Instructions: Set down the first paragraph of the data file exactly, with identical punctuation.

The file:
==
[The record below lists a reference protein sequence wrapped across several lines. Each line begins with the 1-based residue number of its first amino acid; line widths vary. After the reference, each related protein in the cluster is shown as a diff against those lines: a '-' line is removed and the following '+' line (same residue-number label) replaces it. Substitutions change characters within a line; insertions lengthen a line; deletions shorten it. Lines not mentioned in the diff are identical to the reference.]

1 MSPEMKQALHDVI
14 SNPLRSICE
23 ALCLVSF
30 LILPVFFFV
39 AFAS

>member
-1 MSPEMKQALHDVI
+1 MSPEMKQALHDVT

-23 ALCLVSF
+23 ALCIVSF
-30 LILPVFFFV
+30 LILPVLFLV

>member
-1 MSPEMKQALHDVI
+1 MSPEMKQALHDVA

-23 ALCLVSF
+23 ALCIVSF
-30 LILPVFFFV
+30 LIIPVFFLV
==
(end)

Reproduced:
[The record below lists a reference protein sequence wrapped across several lines. Each line begins with the 1-based residue number of its first amino acid; line widths vary. After the reference, each related protein in the cluster is shown as a diff against those lines: a '-' line is removed and the following '+' line (same residue-number label) replaces it. Substitutions change characters within a line; insertions lengthen a line; deletions shorten it. Lines not mentioned in the diff are identical to the reference.]